The Forestry Forum

Sponsor News => Turbosawmill => Topic started by: Erik A on March 30, 2021, 10:07:04 PM

Title: Blade lead in exlpanation?
Post by: Erik A on March 30, 2021, 10:07:04 PM
Watching the videos, I have caught talk of blade lead in that then affects alignment when double cutting?

Would this also affect using the planer blade?

Also, what is the use of having blade lead in?

Edit:
Title: Re: Blade lead in exlpanation?
Post by: WWDave on April 02, 2021, 09:42:51 PM
Watching the videos, I have caught talk of blade lead in that then affects alignment when double cutting?

Would this also affect using the planer blade?

Also, what is the use of having blade lead in?

Edit:
Hello Erik,

I think you are asking about 'horizontal lead-in.'  

This is the adjustment that keeps the 'back' of the blade from dragging on or re-cutting the log face.  You adjust it so there is a barely-visible transition line between successive 2-3" deep horizontal cuts.  
I have a planer blade accessory which I haven't used yet.  I suspect the 'lead-in' transition lines MAY show but don't know for sure.  It's a very simple and quick process to adjust the 'lead-in' so, if it is a problem with the planer head, I will make the necessary adjustments.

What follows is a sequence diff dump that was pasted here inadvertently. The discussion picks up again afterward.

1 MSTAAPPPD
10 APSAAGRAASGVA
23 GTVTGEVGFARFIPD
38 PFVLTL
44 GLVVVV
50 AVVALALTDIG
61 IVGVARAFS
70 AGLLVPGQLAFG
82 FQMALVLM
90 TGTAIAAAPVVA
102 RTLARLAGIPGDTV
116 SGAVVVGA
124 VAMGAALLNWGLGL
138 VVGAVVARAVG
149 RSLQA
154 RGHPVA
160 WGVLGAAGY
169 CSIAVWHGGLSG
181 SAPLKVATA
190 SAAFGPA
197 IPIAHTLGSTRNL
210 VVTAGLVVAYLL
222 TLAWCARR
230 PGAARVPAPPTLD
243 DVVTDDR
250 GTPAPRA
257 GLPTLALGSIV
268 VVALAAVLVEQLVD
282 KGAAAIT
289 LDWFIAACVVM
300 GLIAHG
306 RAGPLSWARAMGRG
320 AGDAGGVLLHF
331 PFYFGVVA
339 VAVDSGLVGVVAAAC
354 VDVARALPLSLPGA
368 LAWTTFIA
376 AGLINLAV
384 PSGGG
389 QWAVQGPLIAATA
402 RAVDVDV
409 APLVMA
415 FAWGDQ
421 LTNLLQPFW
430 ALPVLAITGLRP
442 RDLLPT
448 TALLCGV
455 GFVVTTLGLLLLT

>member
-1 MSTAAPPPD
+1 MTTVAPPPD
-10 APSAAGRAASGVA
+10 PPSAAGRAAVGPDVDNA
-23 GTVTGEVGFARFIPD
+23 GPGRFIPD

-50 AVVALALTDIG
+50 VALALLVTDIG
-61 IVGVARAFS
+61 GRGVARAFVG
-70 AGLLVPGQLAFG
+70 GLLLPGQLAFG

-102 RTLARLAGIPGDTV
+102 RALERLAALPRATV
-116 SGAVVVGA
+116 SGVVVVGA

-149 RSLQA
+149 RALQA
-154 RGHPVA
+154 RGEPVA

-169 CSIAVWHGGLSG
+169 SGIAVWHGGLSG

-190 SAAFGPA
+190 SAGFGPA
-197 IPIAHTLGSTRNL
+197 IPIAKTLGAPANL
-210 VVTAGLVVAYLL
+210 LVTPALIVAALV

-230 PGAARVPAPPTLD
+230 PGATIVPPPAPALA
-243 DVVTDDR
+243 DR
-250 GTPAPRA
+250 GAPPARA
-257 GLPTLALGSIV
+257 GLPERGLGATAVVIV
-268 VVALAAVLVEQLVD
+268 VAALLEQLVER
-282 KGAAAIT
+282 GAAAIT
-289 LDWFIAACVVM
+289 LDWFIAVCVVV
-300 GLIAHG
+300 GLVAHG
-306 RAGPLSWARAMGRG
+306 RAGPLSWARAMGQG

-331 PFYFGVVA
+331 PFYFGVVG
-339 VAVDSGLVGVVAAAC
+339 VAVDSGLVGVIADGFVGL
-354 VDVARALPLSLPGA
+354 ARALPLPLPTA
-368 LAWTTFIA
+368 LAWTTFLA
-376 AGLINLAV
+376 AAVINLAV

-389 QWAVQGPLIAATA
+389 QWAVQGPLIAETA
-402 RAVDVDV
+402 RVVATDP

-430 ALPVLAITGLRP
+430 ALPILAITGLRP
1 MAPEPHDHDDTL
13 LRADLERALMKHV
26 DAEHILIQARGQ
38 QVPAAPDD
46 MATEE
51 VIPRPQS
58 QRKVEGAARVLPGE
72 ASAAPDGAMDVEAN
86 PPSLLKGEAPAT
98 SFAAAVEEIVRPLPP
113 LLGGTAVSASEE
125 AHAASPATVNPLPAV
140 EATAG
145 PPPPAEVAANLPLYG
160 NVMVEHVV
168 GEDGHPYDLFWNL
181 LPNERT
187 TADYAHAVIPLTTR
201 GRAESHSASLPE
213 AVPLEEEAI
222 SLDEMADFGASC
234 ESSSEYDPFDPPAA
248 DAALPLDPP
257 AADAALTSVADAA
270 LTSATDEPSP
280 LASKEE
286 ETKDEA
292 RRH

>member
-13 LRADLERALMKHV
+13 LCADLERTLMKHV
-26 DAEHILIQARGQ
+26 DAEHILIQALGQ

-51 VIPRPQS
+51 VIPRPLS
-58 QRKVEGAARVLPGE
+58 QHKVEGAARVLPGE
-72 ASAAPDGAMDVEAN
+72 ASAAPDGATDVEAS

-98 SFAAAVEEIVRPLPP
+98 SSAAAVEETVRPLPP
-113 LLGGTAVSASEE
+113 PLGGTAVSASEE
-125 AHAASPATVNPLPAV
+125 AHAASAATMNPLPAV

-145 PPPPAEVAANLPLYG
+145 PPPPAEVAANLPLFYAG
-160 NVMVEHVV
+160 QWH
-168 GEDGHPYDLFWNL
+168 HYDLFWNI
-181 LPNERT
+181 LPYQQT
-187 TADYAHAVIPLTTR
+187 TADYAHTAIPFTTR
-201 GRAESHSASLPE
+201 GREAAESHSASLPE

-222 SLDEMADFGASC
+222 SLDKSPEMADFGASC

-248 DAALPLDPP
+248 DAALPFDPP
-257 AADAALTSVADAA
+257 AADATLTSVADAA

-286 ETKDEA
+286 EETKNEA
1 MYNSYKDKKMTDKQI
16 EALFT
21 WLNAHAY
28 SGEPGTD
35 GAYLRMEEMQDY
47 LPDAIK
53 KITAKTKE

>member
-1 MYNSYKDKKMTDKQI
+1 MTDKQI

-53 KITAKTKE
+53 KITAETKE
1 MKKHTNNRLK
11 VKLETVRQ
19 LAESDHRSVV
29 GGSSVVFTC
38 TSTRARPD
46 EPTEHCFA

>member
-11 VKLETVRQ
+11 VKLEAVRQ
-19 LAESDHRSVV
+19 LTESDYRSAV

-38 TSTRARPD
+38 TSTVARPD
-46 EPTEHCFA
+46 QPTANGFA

Jake Peterson @NZJake (https://forestryforum.com/board/index.php?action=profile;u=1686)  with Turbosawmill is very helpful and can provide a probably better explanation.

/dave
Title: Re: Blade lead in exlpanation?
Post by: Erik A on April 04, 2021, 01:27:01 PM
Thanks for the info.

One of the turbosaw videos, when they were double cutting a timber, he mentioned needing to adjust the blade down 4mm to match the first cut. 

It got me thinking of how the bade is set up and then what that would do to the planer head!

I think I should of asked that the blade lead in should be in plane with cut which to my thought process should have it line up if you double cut??
Title: Re: Blade lead in exlpanation?
Post by: NZJake on April 04, 2021, 03:40:08 PM
Horizontal lead is required to keep the hub rubbing on the face of the log. Generally it's a good thing as the hub is a heat sink.

You can run the saw perfectly flat for double cutting but I would recommend our standard insert tooth kerf of 7mm.

I was just showing a cheat method where you didn't have to fiddle with adjustments. I was just using the lift mech to join the cuts.

Its best to adjust the saw perfectly flat when using the planer head.